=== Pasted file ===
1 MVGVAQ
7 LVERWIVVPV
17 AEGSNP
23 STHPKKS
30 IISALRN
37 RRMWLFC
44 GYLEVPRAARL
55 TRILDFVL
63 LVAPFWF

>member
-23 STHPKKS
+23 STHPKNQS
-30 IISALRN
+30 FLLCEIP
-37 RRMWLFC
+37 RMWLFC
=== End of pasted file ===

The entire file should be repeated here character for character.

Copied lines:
1 MVGVAQ
7 LVERWIVVPV
17 AEGSNP
23 STHPKKS
30 IISALRN
37 RRMWLFC
44 GYLEVPRAARL
55 TRILDFVL
63 LVAPFWF

>member
-23 STHPKKS
+23 STHPKNQS
-30 IISALRN
+30 FLLCEIP
-37 RRMWLFC
+37 RMWLFC